Ultimately, the locale and needs of your project are going to dictate which you use. If the project is near the ocean and not in hurricane territory, the choice will probably be aluminum. If you’re out West and brushfires are a concern, you’re better off with steel. If your concern is the added weight of a metal roof being retrofitted over an old shingle roof on an existing building, then you may want to think aluminum or a light gauge steel.

How to Identify and Prevent Metal Roof Fading and Chalking


Metal roofing has considerable advantages in comparison to other roofing systems such as asphalt, tile, or cement. Boasting several environmental advantages, a speedy and easy installation process and a lifespan of 40+ years, metal panels have quickly become the most practic coastal metal salesal option for both commercial and residential use. Metal panels come in a robust assortment of colors and finishes, and having the option to choose is a major selling point. When deciding on the color for your metal roof, something you should always consider is fading and chalking – different paint colors can have different benefits and identifying your needs is imperative before selecting a color. Rule of thumb when it comes to fading/chalking is that lighter colors tend to fade slower than darker, deeper hues. This can be tied to several unique factors, including pigment concentration, whether the pigment is organic or inorganic, and whether the finishes are matte or glossy. There are several factors that can contribute to the discoloration of your metal roof which we will explore:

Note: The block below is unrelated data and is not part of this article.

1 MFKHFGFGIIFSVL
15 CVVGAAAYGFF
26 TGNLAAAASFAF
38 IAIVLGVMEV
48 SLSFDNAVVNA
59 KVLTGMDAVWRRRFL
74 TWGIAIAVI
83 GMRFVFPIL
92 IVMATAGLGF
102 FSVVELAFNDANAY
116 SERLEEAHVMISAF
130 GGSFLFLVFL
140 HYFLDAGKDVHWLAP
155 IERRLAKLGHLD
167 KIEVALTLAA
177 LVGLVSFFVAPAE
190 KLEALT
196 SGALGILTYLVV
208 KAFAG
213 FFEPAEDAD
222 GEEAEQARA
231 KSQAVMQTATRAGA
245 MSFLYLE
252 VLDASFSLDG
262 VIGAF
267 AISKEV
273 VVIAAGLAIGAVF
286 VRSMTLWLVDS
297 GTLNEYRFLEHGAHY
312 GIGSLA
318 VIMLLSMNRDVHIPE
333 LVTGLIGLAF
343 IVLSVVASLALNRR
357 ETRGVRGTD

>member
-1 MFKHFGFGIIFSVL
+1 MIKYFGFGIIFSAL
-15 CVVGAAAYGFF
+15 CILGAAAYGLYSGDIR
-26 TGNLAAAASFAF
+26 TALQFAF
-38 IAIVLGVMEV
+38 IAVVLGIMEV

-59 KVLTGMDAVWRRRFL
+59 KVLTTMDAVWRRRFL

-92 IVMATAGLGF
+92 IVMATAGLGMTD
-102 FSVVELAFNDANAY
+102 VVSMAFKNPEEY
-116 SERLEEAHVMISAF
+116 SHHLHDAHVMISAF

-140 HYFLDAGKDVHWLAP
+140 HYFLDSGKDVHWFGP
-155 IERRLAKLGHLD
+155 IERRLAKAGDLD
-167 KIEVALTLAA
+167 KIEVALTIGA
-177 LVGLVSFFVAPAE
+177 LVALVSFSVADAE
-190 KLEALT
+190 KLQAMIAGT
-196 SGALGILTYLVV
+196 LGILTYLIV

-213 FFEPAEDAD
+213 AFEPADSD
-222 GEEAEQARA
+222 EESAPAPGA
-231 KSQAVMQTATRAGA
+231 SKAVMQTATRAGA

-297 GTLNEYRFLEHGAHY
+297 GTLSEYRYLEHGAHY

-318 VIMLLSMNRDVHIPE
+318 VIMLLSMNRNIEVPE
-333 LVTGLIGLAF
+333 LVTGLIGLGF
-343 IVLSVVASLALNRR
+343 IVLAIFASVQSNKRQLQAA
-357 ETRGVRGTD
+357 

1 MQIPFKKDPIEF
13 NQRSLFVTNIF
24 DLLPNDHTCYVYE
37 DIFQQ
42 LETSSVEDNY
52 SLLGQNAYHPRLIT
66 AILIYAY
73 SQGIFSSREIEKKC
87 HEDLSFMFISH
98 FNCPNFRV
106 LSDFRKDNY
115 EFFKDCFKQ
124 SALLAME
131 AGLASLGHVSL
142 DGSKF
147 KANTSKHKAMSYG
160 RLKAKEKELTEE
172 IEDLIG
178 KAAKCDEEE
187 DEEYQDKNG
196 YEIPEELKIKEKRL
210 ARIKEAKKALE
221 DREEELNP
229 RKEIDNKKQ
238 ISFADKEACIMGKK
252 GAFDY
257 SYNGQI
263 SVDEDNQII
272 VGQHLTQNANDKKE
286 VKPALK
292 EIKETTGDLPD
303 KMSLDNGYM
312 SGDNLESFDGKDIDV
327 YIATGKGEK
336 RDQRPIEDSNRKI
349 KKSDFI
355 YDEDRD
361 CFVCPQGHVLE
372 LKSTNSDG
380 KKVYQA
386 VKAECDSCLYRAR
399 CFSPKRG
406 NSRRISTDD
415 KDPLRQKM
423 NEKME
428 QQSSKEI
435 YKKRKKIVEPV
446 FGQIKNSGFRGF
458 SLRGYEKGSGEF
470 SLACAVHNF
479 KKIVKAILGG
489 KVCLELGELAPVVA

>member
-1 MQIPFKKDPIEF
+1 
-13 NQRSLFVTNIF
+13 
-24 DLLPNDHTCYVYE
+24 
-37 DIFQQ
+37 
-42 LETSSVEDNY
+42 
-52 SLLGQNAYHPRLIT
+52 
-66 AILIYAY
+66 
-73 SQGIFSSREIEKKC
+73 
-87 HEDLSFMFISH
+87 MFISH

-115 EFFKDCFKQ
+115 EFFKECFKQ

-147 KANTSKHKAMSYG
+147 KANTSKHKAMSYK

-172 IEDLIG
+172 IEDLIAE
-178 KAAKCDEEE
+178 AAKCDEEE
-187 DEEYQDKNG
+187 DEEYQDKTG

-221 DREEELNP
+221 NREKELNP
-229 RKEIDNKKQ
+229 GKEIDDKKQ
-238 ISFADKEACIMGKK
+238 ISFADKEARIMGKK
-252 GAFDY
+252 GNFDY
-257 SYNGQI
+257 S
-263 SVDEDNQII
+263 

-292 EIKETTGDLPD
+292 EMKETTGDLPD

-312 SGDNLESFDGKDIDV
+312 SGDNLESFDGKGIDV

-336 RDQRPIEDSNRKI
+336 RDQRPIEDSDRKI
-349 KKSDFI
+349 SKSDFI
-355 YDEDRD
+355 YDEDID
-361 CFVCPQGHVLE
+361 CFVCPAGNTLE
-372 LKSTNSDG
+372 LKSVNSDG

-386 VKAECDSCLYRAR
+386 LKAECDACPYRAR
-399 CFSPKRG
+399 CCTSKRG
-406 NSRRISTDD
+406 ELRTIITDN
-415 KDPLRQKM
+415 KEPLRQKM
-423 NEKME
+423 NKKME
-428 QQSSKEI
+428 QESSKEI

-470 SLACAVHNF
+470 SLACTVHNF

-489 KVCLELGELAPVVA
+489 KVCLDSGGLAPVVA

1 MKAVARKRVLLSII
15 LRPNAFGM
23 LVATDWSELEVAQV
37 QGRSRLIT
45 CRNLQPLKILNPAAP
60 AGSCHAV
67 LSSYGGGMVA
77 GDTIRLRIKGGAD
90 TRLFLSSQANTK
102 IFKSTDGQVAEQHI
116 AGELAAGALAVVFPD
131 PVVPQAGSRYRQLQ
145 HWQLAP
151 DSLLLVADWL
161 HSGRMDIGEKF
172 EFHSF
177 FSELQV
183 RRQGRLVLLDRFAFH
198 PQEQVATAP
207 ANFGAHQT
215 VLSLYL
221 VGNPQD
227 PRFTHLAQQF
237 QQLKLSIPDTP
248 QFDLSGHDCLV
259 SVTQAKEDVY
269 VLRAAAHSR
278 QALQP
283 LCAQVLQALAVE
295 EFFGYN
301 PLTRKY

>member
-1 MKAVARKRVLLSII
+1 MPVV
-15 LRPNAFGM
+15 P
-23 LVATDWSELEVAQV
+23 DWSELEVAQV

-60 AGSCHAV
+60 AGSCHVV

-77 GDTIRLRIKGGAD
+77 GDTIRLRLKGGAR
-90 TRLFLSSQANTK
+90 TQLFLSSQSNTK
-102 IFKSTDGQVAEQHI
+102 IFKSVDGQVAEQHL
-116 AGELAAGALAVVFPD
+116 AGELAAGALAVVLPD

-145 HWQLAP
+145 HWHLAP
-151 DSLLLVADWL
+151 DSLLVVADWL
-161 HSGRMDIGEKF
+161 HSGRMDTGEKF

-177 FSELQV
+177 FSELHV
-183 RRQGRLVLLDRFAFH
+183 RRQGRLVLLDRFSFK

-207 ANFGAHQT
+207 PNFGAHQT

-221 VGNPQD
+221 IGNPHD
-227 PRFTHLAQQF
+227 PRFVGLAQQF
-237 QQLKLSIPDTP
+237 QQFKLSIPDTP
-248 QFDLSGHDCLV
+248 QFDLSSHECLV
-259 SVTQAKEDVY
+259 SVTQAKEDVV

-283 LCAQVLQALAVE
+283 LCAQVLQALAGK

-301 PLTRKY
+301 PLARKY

What is Metal Roof Fading?

The fact is anything exposed to harsh elements long term such as UV rays, water/humidity, chemicals, pollution etc., will eventually fade in color. When talking about metal panels “fade” occurs when pigments in the metal’s paint coating break down, resulting in a washed out or lightening of the once-vibrant, original color. Organic pigment-based colors on the bolder side tend to fade the quickest. While earthier tones or inorganic, metallic colors such as silver and copper, will fade the least over time.